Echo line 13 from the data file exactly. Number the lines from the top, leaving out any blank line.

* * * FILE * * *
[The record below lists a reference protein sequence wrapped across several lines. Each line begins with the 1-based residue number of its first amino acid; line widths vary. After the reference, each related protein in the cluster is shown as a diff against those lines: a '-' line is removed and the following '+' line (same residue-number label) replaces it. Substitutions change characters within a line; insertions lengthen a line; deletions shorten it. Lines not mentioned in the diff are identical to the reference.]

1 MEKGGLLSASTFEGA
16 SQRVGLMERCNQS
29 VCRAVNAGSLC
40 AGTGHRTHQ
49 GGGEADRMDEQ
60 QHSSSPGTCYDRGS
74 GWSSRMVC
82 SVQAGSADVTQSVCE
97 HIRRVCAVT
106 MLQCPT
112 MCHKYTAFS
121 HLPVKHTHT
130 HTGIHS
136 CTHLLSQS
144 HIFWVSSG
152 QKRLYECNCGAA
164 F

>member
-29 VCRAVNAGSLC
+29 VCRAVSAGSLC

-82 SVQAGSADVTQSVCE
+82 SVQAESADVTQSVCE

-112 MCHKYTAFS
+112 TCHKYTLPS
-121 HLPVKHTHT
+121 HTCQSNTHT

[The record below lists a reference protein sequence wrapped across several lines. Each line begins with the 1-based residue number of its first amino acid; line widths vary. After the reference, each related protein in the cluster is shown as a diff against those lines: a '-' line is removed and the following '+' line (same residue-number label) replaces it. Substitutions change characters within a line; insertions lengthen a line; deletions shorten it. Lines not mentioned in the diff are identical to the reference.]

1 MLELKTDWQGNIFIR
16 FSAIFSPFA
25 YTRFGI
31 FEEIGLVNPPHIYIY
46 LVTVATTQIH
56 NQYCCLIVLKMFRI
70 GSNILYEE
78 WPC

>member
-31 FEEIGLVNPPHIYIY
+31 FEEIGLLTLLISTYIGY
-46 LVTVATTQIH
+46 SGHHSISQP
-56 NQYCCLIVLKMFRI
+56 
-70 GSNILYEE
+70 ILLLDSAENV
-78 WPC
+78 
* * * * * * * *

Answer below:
121 HLPVKHTHT